Published in Gems of Architecture, Issue 1 (January/February 2022), Volume 30



By Damian Murphy

Monalty House is set within a drumlin landscape two miles south of the market town of Carrickmacross, Co. Monaghan. It is the second house to occupy the site. Evidence of the first, ‘a very good Lime & Stone wall house with a small Orchard’, survives in the form of a survey commissioned in 1735 by Viscount Weymouth of his estate in the barony of Farney, where it is shown as a single-storey house approached by a tree-lined avenue. Only the course of the avenue was retained when the site was cleared to make way for a new house.

Above: Monalty House, an archetypal Georgian country house, substantial but understated. (Pat Byrne)

The identity of the architect of Monalty House is not known. Neither is the exact date of construction, but it is believed to date from the middle of the eighteenth century. This is consistent with a series of events which saw the original tenant, William Barton Tenison (1743–1818), accrue such rent arrears that Norman Steele (1753–1801), agent to the Bath estate, executed a writ of habere facias possessionem in 1785 and took over the interest in the property. The annotated Map of the Barony of Farney (1790–3) by William McCrea names Monelty [sic] as the residence of ‘N. Steel Esqr.’.

Above: The spiral scroll or volute on the staircase’s handrail resembles an eye with a scalloped pupil at its centre. (Pat Byrne)

Monalty House is in many respects the archetypal Georgian country house, three storeys over a half-basement, substantial but understated, and largely dependent on proportion and symmetry for architectural effect. The central door-case is a testament to the skill of its maker, the finely chiselled limestone decorated with fluting and low-relief rosettes which retain a crisp intricacy to this day. The multi-panelled door is crowned by a spectacular petal fanlight with a collar of starlets around the hub and a margin of circlets. It is protected by a spiked wrought-iron guard, a rare survivor, and the sidelights are similarly protected with wrought-iron uprights visible behind the oval and quarry glazing bars.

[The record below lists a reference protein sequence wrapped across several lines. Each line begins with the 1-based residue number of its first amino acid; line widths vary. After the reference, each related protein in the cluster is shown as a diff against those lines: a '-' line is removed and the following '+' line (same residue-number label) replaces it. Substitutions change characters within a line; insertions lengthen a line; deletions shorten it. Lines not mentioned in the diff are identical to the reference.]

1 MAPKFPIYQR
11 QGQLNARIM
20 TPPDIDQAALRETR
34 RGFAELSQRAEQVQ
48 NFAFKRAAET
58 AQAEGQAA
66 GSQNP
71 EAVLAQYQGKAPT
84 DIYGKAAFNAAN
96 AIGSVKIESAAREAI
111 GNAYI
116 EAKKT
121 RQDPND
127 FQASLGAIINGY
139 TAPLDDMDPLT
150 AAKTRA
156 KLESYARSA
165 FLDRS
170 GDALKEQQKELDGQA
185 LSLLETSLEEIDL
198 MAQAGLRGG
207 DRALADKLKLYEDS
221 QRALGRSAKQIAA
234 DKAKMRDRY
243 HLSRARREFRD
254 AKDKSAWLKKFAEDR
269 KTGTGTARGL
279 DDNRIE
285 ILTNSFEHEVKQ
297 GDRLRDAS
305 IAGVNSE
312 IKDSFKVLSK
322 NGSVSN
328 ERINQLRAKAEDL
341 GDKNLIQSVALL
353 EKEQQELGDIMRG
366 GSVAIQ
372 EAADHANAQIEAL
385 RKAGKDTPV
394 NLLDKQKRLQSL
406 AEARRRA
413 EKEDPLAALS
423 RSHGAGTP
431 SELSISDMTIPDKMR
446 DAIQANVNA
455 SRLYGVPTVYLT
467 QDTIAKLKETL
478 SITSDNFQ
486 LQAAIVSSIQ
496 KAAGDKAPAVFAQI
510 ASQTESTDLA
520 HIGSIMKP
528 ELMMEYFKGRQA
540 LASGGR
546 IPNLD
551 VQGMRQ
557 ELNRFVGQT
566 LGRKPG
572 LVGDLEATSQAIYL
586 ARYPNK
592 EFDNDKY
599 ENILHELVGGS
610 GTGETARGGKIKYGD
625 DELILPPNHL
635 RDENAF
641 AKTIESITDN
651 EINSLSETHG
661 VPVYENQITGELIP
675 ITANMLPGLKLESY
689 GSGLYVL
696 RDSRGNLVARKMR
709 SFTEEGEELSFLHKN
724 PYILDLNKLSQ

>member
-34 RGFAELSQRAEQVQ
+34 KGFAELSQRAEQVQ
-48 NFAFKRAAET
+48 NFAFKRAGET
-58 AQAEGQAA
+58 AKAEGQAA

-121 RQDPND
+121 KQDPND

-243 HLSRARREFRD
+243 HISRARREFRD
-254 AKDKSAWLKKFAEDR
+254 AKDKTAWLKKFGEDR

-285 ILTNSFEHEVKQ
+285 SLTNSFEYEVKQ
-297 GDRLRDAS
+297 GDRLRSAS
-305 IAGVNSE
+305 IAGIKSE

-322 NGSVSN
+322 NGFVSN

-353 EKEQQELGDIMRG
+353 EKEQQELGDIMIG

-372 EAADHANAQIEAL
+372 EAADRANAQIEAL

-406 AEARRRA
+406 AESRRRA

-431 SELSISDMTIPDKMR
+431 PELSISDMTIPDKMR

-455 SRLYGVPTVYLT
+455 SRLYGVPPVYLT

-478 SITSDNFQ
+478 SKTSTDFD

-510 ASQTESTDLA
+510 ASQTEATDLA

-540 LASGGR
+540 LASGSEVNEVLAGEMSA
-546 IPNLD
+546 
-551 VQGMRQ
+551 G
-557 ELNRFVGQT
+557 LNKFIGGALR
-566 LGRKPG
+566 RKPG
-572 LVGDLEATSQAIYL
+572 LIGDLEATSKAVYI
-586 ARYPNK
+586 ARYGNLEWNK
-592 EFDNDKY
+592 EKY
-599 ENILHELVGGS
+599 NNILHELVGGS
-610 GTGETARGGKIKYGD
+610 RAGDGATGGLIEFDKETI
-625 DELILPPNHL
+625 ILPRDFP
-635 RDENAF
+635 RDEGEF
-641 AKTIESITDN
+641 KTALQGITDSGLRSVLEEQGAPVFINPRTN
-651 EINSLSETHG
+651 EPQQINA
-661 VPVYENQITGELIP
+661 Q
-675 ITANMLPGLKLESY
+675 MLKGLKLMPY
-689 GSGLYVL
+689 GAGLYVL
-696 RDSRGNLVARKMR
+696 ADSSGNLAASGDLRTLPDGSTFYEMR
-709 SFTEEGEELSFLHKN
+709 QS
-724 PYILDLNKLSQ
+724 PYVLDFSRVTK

The interior, much like the exterior, is an exercise in elegant restraint but is not without interest or curious idiosyncrasies. The staircase occupying the rear of the tripartite plan is functional, at first glance unremarkable, but its timber handrail finishes in a volute which, eschewing the predictable monkey tail, is slightly lozenge-shaped and resembles an eye with a scalloped pupil at its centre. The plasterwork is generally plain with the exception of the reception rooms, where the ceiling roses are formed of life-like feathers.

Monalty House was subsequently the home of the distiller Thomas McEvoy Gartlan (1800–86), who in April 1843 hosted Daniel O’Connell (1775–1847) on the eve of a monster meeting held in Carrickmacross to muster support for the repeal of the Act of Union. It almost knew a period of reinvention when it was purchased in 1928 by the Monaghan County Board of Health and Public Assistance for adaptation as a hospital but, those plans coming to naught, it returned to residential use in 1931. Its owners, the Hughes family, are immensely proud of their role as custodians of this lesser-known gem of the architectural heritage of County Monaghan.

Damian Murphy. Series based on the NIAH’s ‘building of the month’,


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